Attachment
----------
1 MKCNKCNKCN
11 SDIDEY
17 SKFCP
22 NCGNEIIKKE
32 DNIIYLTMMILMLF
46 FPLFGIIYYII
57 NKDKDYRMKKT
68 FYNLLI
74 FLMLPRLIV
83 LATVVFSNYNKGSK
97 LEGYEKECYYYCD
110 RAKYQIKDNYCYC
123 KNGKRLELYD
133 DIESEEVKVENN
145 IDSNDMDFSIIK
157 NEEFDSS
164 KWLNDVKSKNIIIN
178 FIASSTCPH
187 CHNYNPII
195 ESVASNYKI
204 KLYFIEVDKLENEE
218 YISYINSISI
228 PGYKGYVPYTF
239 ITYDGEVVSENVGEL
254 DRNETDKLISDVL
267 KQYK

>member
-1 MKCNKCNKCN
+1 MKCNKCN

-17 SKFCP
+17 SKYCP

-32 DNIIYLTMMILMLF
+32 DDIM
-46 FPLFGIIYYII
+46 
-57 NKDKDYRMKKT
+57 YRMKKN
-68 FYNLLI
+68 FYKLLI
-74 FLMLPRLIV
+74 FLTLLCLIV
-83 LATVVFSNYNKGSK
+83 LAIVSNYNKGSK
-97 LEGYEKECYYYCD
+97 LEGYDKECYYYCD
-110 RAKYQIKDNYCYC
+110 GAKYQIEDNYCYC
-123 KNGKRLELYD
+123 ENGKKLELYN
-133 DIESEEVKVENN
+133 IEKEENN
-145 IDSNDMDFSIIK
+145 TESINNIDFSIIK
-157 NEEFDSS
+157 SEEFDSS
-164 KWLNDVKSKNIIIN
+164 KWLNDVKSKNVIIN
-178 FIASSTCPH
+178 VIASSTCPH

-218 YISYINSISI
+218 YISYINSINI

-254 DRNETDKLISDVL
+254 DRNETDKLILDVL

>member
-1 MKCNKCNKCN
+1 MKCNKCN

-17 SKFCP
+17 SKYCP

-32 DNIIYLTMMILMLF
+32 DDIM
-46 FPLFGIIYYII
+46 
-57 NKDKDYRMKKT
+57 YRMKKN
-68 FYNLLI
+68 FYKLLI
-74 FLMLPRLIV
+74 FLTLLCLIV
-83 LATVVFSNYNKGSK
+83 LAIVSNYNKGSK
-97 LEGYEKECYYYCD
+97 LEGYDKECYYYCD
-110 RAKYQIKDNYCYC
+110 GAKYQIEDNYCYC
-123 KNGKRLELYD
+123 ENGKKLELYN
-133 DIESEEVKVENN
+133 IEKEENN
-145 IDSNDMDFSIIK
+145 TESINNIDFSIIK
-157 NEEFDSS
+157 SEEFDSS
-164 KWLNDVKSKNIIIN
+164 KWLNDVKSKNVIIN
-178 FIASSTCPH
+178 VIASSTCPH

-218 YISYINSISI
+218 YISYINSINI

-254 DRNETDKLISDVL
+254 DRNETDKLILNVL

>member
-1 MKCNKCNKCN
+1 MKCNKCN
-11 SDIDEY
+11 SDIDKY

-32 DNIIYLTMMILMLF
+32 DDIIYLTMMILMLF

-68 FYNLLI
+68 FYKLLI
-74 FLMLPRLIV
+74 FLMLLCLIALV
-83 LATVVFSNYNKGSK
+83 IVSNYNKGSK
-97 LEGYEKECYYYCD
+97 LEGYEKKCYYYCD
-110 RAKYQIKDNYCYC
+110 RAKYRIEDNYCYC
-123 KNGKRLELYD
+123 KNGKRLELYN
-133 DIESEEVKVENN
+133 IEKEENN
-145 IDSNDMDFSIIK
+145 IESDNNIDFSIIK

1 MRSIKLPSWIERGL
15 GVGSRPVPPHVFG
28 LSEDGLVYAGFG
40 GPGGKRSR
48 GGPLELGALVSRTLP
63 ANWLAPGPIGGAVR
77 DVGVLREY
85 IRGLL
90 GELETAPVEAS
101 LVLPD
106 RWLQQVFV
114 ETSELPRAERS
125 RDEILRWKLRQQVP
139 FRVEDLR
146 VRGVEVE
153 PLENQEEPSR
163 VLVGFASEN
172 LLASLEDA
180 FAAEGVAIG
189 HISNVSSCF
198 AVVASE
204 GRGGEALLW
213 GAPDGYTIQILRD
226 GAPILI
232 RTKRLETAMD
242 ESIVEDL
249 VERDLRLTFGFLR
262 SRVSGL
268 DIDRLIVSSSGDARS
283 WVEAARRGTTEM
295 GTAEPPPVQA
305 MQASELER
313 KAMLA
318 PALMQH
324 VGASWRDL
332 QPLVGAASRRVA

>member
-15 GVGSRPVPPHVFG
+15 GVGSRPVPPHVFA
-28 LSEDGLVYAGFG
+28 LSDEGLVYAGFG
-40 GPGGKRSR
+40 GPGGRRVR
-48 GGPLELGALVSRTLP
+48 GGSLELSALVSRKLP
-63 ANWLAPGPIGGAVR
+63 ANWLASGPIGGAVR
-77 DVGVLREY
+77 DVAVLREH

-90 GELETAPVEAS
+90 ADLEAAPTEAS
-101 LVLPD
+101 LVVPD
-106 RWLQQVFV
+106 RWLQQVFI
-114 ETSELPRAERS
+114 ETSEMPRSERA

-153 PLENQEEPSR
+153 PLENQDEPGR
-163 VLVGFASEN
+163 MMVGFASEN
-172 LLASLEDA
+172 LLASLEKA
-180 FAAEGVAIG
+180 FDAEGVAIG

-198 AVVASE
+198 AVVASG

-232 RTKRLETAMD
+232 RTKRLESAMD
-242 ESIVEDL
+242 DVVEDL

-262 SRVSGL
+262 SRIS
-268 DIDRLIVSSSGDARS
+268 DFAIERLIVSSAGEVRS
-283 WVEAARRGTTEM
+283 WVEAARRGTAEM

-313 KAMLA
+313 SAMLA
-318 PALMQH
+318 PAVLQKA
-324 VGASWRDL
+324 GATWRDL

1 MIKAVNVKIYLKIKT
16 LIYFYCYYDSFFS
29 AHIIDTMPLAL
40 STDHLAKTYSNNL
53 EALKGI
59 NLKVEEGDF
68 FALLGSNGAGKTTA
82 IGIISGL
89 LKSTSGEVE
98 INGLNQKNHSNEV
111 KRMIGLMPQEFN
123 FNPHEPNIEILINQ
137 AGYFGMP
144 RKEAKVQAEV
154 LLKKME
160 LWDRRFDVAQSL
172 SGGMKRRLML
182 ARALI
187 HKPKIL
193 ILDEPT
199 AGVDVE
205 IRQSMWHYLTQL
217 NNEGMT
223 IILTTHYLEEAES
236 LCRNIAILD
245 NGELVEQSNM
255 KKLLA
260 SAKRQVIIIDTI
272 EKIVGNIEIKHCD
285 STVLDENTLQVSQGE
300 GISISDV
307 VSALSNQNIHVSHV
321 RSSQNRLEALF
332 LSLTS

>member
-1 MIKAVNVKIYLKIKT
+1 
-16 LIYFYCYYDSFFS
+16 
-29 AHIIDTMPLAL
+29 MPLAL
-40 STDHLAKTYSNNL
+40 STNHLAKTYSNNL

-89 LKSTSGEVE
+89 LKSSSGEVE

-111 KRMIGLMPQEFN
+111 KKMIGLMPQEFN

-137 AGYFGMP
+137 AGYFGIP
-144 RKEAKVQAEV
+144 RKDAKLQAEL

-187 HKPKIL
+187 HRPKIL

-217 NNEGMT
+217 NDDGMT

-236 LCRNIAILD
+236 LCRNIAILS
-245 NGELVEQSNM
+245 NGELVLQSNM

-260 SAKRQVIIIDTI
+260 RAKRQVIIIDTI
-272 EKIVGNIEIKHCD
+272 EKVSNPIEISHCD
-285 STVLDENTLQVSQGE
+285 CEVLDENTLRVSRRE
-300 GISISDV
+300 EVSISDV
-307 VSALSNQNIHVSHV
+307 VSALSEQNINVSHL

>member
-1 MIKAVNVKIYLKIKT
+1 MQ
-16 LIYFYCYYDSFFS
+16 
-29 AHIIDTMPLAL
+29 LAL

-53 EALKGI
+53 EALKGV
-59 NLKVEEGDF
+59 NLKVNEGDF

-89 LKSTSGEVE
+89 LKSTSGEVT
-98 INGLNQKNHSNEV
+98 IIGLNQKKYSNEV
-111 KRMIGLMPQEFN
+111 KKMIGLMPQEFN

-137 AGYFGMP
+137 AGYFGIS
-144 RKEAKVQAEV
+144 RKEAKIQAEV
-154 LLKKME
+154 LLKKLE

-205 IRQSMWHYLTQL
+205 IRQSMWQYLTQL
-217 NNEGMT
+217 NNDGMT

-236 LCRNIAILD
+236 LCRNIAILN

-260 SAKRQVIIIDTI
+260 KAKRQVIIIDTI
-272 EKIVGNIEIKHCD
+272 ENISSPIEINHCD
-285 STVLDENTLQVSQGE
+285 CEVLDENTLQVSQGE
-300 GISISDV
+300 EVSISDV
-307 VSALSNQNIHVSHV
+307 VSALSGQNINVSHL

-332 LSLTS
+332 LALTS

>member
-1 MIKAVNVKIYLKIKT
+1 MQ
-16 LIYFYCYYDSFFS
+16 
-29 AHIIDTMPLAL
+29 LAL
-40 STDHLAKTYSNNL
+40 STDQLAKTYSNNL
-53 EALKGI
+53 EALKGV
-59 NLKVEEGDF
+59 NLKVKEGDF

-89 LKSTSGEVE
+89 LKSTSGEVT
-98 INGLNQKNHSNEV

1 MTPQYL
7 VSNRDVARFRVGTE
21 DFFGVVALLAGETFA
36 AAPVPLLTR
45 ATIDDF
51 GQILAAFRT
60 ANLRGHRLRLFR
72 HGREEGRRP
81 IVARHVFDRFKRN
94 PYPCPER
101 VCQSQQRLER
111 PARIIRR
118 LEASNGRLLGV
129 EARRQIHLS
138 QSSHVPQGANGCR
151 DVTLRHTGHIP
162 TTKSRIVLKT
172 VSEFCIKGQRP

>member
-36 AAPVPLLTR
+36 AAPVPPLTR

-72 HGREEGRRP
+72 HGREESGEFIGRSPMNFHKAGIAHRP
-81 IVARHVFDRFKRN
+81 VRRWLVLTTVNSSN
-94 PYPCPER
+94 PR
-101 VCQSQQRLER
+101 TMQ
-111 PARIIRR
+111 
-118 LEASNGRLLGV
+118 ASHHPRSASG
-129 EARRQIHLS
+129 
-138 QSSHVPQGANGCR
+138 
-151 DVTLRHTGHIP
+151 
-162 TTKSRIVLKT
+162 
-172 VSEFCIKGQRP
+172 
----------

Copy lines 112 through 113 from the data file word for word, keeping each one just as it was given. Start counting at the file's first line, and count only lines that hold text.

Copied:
-83 LATVVFSNYNKGSK
+83 IVSNYNKGSK